1. A valve comprising a conduit, a gate, and a shut-off member, the conduit and the shut-off member being fixed in position relative to each other, the conduit having a fluid passageway extending therethrough, the gate having a fluid passageway bound by an inner surface of the gate and extending therethrough and the gate being movable relative to the shut-off member between opened and closed positions, at least a portion of the conduit being slidably received within the fluid passageway of the gate, the fluid passageway of the conduit being in fluid communication with the fluid passageway of the gate when the gate is in the opened position and when the gate is in the closed position, the gate being engaged with the shut-off member when the gate is in the closed position in a manner preventing fluid from flowing through the fluid passageway of the gate, the opened position of the gate allowing fluid to flow through the fluid passageway of the gate, the valve being devoid of any structure within the fluid passageway of the gate attaching the shut-off member to the conduit, the fluid passageway of the gate having a center axis along which that gate moves linearly between the opened and closed positions, the gate having an intermediate position that is between the opened and closed positions, the valve further comprising guide members that extend from the shut off member toward the conduit, each of the guide members being configured and adapted to limit radial movement of the gate relative to the center axis by engaging the inner surface of the gate from within the fluid passageway of the pate when the pate is between the closed position and the intermediate position, the guide members being spaced from each other in a manner allowing fluid to flow through the fluid passageway of the gate when the gate is in any position other than the closed position.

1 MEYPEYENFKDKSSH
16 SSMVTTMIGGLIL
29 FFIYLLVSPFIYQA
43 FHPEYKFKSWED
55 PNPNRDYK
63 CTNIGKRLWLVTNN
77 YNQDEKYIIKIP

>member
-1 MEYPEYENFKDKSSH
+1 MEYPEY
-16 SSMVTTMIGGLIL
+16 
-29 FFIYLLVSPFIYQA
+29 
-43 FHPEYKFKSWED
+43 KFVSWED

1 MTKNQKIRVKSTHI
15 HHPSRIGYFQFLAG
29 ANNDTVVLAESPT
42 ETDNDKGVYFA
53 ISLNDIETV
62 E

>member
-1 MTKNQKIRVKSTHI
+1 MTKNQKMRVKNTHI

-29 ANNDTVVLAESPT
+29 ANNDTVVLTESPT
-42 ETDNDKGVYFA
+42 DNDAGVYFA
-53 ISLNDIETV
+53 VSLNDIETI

2. A valve in accordance with claim 1 wherein the valve further comprises a housing, the housing has a cavity, the gate and the shut off member are positioned within the cavity of the housing, and the housing is rigidly connected to the conduit and to the shut-off member.
3. A valve in accordance with claim 2 wherein at least a portion of the cavity of the housing external to the conduit, the gate, and the shut-off member constitutes a fluid passageway of the housing, the fluid passageway of the housing is in fluid communication with the fluid passageway of the gate when the gate is in the opened position, fluid communication between the fluid passageway of the housing and the fluid passageway of the gate is prevented when the gate is in the closed position, the valve is configured and adapted to allow fluid to pass therethrough via the fluid passageway of the conduit, the fluid passageway of the gate, and the fluid passageway of the housing when the gate is in the opened position, and the valve is configured and adapted to prevent fluid from passing therethrough when the gate is in the closed position.
4. A valve in accordance with claim 3 wherein the valve further comprises a plurality of ribs within the interior cavity of the housing, each rib extends radially from the shut off member to the housing relative to the center axis, the ribs rigidly connect the shut off member to the housing, and the fluid passageway of the housing extends between at least two of the ribs.
5. A valve in accordance with claim 4 wherein the ribs are oriented in manner to induce rotational flow about the center axis on fluid passing between the ribs when the gate is in the opened position and fluid is passing through the valve.
6. A valve in accordance with claim 1 wherein the guide members are oriented in manner to induce rotational flow about the center axis on fluid passing between the guide members when the gate is in the intermediate position and fluid is passing through the valve.
7. A valve in accordance with claim 4 wherein the guide members and the ribs are oriented in manner to induce rotational flow about the center axis on fluid passing through the fluid passageway of the housing.
8. A valve in accordance with claim 1 when the shut off member has a conical surface and extends into the fluid passageway of the gate when the gate is in the closed position.